Friday, May 26, 2006

ICT in education in SE Asia

I recently attended a three day workshop for the launch of the Next Gen project, run by UNESCO in partnership with Microsoft and Cisco. It was an intriguing meeting for many reasons, not only because the project itself is very interesting in that it supports the variety of different needs for improving pre-service teacher training for ICT-based pedagogy, but also because of the common problems faced by many countries. 10 countries took part from Asia-Pacific: India, Sri Lanka, Cambodia, Lao, Thailand, China, Philippines, Indonesia, Malaysia and Vietnam; they each sent a representative from the Ministry of Education, plus a few representatives of teacher training institutions.

So many countries came back to the problem of infrastructure, being stuck at this basic step before reaching the next level. Lack of understanding of technology, and low capacity in Ministries of Education means that it's very hard for countries to 'leapfrog' technologies, and tend to follow old routes rather than innovating and using newer more effective models.

It really made me wonder why more countries aren't involved in the 100 $ laptop project being run by MIT. The laptops are low powered, and have many limitations, but as an alternative to having no technology at all in schools, surely this is an interesting approach? I noticed only Thailand and India have joined the project so far.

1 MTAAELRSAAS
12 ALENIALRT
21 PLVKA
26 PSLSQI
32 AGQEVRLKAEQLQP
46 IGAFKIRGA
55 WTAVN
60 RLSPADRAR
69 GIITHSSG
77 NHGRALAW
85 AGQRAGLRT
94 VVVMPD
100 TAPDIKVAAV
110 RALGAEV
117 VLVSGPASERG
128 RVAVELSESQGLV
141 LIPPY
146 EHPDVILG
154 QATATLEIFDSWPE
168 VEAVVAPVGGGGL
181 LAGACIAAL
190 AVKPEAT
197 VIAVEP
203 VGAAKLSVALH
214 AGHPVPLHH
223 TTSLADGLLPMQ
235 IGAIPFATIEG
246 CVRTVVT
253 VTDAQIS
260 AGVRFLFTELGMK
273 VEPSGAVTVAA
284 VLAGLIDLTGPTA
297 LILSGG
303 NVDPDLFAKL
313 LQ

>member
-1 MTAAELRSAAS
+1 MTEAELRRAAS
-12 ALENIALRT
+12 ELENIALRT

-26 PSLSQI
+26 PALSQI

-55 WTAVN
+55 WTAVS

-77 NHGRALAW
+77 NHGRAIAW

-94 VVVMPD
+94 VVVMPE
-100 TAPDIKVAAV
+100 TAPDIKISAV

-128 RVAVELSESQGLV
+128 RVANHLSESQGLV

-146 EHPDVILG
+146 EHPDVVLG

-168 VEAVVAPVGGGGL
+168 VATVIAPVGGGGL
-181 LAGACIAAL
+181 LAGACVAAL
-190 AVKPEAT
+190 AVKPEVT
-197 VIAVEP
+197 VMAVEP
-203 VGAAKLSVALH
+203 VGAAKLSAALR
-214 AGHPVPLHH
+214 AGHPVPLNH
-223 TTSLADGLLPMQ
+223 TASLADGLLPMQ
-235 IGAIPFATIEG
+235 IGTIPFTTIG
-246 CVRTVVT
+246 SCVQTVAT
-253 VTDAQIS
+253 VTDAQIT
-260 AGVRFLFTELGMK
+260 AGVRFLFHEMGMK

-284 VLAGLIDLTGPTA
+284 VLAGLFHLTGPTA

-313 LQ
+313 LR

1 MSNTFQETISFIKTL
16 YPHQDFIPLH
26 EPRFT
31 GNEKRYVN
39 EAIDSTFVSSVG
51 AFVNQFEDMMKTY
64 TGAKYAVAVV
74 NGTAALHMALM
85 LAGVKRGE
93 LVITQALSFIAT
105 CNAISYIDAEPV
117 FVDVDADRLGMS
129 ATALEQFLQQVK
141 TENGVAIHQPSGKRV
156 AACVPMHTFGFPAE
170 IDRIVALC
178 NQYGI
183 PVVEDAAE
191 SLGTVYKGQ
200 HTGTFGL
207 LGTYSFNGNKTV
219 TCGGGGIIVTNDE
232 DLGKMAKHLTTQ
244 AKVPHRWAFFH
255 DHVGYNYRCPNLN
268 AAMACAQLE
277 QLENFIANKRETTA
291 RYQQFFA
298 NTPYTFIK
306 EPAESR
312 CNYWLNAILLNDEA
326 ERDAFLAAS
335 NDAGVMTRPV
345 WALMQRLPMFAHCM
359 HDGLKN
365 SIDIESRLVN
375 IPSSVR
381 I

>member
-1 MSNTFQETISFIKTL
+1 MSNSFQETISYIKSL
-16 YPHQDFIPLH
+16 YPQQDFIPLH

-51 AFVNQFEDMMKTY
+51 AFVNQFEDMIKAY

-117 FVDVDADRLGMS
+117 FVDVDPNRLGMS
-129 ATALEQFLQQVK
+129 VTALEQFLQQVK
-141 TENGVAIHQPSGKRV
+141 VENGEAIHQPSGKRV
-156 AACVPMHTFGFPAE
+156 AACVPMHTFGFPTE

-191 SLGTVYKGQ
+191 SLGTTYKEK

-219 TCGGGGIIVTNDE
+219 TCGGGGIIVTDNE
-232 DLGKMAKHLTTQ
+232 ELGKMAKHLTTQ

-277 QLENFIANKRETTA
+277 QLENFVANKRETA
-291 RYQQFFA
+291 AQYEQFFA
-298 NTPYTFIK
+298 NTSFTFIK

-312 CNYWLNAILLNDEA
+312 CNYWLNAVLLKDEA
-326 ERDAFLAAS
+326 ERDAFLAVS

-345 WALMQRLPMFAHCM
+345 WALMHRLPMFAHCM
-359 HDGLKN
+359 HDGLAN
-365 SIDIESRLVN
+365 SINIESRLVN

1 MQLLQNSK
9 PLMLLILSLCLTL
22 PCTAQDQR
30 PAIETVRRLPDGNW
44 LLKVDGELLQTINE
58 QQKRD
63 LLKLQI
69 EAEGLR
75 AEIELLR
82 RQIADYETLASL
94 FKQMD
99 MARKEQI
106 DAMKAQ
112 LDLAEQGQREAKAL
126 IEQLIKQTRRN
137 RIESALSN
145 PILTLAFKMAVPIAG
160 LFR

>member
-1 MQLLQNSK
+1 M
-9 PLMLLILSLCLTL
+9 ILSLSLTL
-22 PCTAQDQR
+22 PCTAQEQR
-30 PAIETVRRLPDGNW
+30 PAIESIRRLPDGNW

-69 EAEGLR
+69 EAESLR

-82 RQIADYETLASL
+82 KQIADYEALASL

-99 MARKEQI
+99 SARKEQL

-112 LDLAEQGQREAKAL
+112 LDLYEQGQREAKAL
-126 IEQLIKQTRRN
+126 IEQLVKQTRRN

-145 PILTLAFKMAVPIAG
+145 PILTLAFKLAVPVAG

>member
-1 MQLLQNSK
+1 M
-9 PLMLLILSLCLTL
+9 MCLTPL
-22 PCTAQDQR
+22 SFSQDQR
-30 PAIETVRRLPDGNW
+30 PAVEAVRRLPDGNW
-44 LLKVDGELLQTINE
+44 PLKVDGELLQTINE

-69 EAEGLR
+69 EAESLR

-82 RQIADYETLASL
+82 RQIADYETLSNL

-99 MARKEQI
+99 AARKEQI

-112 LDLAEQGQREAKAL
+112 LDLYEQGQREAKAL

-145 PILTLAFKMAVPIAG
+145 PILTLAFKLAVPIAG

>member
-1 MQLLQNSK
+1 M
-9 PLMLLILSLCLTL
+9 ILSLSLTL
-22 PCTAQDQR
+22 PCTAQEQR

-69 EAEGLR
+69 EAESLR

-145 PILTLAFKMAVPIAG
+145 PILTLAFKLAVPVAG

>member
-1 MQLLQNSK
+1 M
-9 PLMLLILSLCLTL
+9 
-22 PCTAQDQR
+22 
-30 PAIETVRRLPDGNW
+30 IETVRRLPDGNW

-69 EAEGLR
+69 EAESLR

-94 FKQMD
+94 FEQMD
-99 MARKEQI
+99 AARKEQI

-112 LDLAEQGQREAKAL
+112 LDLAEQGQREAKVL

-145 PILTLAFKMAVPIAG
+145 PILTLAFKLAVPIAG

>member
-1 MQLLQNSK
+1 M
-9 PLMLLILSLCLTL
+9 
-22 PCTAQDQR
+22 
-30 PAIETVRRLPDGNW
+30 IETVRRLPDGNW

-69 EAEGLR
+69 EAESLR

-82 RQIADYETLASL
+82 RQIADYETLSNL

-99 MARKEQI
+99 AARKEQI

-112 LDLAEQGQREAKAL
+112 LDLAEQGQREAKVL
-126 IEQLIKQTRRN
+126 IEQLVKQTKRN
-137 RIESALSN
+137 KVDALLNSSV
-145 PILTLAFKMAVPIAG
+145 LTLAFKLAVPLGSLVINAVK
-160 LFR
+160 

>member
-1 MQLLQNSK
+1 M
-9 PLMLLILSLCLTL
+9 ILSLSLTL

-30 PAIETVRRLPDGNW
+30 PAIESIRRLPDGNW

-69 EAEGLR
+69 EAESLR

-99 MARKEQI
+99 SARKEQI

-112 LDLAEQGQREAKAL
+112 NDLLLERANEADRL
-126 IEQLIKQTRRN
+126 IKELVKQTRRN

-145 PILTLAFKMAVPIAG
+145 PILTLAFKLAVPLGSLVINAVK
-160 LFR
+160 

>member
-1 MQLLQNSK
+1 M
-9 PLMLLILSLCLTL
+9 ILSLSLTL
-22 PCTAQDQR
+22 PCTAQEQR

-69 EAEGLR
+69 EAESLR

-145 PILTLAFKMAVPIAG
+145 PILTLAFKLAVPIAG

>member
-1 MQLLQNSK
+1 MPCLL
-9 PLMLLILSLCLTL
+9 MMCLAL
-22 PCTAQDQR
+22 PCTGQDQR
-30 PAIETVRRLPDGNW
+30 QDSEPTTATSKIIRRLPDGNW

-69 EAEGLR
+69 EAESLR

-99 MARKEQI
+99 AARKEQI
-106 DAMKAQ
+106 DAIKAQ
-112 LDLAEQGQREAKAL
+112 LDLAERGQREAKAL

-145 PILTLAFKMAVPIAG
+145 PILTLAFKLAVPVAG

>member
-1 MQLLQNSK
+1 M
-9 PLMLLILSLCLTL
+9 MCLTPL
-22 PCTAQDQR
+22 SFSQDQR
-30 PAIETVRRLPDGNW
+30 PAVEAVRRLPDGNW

A key problem in ICT for many countries is the lack of electricity supply in many rural areas. So I'm particularly intrigued by the project's wind-up laptops. I also think it's a great way to promote open source technologies, as the laptops run Linux and are likely to include open educational content too. I think this can really be the 'Trojan horse' that so many of us talk about in educational reform - David Cavallo (MIT) has written a great paper on education reform.

A final word on the Next Gen launch workshop: the ladies from the Philippines were extremely impressive. Dr. Vilma Labrador from the MoE particularly so. She was the first person I had seen reminding us of the need to have a heartfelt mission for education, and not just be thinking technically or politically. Not only that, but she did parts of her speech in song. Amazing!

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